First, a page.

The End of Overeating: Taking Control of the Insatiable American Appetite by David KesslerA review: From Publishers Weekly
Conditioned hypereating is a biological challenge, not a character flaw, says Kessler, former FDA commissioner under presidents Bush and Clinton). Here Kessler (A Question of Intent) describes how, since the 1980s, the food industry, in collusion with the advertising industry, and lifestyle changes have short-circuited the body's self-regulating mechanisms, leaving many at the mercy of reward-driven eating. Through the evidence of research, personal stories (including candid accounts of his own struggles) and examinations of specific foods produced by giant food corporations and restaurant chains, Kessler explains how the desire to eat—as distinct from eating itself—is stimulated in the brain by an almost infinite variety of diabolical combinations of salt, fat and sugar. Although not everyone succumbs, more people of all ages are being set up for a lifetime of food obsession due to the ever-present availability of foods laden with salt, fat and sugar. A gentle though urgent plea for reform, Kessler's book provides a simple food rehab program to fight back against the industry's relentless quest for profits while an entire country of people gain weight and get sick. According to Kessler, persistence is all that is needed to make the perceptual shifts and find new sources of rewards to regain control. (May)
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Kessler surveys the world of modern industrial food production and distribution as reflected in both restaurants and grocery stores. To his chagrin, he finds that the system foists on the American public foods overloaded with fats, sugars, and salt. Each of these elements, consumed in excess, has been linked to serious long-term health problems. Kessler examines iconic foods such as Cinnabon and Big Macs, all of which have skilled marketing machines promoting consumption. Such nutritionally unbalanced foods propel people who already tend to eat more than mere physical need might otherwise warrant into uncontrolled behavior patterns of irrational eating. These persistent psychological and sensory stimuli lead to what Kessler terms “conditioned hypereating,” which he believes is a disease rather than a failure of willpower. There is hope, however. Kessler identifies the cues that lead to overeating and offers some simple, practical tools to help control one’s impulses. --Mark Knoblauch
This is a well-written, easily understandable, interesting book on the very serious subject of overeating. The book is broken into six parts with relatively small chapters ranging in size from approximately three pages to eleven pages in length with many in the four to seven page range. The first part, for example, has 13 chapters so there is much information but it is presented in a way which flows well together.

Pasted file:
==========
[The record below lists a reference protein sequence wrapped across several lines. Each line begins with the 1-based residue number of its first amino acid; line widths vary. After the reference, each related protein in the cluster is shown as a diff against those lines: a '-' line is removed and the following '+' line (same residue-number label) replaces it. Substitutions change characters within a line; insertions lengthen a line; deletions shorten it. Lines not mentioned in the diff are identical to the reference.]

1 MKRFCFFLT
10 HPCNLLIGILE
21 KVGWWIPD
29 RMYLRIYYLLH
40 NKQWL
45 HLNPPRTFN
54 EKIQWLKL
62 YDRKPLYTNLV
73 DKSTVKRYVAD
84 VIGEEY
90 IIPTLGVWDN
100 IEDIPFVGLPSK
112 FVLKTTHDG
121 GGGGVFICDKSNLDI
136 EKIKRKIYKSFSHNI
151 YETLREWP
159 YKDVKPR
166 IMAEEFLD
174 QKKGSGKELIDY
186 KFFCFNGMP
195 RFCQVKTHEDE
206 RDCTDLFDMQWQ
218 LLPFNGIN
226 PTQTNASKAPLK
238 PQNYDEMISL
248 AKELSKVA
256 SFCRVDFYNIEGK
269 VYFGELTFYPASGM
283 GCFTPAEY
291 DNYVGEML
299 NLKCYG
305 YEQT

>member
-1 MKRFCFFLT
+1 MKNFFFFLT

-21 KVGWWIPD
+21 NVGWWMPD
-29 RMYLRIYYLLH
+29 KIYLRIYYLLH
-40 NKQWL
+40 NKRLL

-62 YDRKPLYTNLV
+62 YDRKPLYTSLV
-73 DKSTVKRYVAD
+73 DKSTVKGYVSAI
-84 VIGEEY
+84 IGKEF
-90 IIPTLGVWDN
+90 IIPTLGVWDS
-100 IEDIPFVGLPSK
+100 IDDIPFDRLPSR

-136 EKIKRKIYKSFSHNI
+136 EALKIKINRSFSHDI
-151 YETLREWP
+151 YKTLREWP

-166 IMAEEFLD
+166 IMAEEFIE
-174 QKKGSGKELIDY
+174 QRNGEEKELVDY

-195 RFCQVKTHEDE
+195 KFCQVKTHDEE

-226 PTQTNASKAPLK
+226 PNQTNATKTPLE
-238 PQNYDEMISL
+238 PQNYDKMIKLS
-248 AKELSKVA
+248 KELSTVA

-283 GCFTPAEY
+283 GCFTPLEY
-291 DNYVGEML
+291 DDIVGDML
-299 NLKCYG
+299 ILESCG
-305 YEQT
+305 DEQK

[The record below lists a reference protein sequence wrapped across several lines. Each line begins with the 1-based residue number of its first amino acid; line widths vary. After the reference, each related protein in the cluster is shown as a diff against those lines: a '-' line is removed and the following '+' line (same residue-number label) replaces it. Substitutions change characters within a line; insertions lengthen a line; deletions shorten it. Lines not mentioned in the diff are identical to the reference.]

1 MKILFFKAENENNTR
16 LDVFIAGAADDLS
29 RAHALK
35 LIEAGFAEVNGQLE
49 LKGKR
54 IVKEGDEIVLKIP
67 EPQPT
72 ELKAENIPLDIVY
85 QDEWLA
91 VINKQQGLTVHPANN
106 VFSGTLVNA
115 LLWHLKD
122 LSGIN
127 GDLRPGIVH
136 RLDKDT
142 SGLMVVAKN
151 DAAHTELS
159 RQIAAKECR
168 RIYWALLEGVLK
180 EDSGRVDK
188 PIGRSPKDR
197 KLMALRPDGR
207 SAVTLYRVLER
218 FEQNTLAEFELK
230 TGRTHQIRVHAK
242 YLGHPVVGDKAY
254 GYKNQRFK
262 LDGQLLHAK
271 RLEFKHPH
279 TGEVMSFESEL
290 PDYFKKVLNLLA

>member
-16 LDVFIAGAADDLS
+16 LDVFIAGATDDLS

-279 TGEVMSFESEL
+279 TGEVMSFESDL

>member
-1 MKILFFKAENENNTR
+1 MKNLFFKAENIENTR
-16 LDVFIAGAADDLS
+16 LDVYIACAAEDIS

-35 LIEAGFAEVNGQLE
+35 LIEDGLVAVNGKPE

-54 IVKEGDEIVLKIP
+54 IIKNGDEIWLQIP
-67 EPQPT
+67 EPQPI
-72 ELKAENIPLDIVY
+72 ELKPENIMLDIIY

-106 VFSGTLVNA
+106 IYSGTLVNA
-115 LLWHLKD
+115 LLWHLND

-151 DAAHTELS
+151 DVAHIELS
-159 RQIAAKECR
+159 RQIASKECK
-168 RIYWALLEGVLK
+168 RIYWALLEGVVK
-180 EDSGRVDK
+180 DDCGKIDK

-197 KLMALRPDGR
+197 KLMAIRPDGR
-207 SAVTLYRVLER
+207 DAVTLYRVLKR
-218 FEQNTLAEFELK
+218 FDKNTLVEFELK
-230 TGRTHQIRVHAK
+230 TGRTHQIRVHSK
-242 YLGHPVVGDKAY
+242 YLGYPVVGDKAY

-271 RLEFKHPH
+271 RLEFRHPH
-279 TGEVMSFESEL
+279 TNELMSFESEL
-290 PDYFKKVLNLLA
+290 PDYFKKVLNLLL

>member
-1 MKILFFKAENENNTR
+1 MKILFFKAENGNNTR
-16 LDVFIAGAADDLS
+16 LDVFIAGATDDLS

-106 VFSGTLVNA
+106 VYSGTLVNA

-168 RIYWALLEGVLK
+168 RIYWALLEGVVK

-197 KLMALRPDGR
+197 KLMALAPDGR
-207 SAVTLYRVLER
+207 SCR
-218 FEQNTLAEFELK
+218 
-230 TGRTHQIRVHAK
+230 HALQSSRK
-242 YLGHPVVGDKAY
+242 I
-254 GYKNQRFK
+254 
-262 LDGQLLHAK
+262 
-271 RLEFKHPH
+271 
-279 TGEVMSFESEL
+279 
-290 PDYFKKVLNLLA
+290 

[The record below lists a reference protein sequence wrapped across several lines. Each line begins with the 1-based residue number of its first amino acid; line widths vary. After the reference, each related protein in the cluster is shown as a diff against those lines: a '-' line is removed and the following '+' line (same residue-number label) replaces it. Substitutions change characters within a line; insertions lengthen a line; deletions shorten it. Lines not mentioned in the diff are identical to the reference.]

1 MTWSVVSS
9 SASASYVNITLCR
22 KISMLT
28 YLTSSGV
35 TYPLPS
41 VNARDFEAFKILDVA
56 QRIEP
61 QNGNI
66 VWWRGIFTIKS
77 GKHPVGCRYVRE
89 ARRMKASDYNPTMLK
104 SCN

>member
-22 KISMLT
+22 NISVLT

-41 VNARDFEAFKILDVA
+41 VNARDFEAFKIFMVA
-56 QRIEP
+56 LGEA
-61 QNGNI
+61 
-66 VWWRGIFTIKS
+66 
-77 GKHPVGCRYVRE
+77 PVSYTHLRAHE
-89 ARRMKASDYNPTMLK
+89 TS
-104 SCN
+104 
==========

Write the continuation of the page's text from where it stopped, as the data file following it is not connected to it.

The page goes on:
When I got this book I was interested in the subject matter but I was worried that the book would be boring or so technical that I would lose interest. I read this book in two days and it has changed my approach to eating.
Part One of the book, Sugar, Fat, Salt, talks about why people eat and overeat. It looks at the physical as well as psychological aspects of overeating.
Part Two of the book (my favorite), The Food Industry, gives specific examples of how restaurants and the food industry contribute to the problem by creating food that people want to eat but is not healthy. For instance I never new that bread had so much salt because it takes away the bitter taste of the flour and brings up the flavor. The author also addresses how nutrition information on packaging is manipulated by the food industry. For instance if a food contains more sugar than any other ingredient it must go first on the list but if you use a number of sources of sugar like brown sugar, corn syrup and fructose each is listed individually and goes lower on the list.
Part Three, Conditioned Hypereating Emerges, talks about how we get trapped into an overeating pattern. It references numerous studies and explores whether overeating is nature, nurture or both.
Part Four, The Theory of Treatment, talks about theoretical ways people can break the overeating habit.
Part Five, Food Rehab, offers practical ways individuals can stop overeating. The advice is great.
Part Six, The End Of Overeating, talks about the challenges ahead to end overeating. While it will not be easy, each individual has the power to end his or her overeating despite roadblocks created by the food industry or our own physical or mental makeup.
This is a great book that has started me thinking differently about food. It is well written and the best on the subject I have ever read.